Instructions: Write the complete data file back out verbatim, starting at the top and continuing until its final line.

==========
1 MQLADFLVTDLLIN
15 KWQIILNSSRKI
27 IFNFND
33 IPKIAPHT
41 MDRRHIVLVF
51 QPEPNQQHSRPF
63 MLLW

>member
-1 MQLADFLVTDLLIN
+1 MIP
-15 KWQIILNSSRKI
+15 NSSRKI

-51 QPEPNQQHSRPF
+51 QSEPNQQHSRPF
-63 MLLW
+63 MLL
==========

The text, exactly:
1 MQLADFLVTDLLIN
15 KWQIILNSSRKI
27 IFNFND
33 IPKIAPHT
41 MDRRHIVLVF
51 QPEPNQQHSRPF
63 MLLW

>member
-1 MQLADFLVTDLLIN
+1 MIP
-15 KWQIILNSSRKI
+15 NSSRKI

-51 QPEPNQQHSRPF
+51 QSEPNQQHSRPF
-63 MLLW
+63 MLL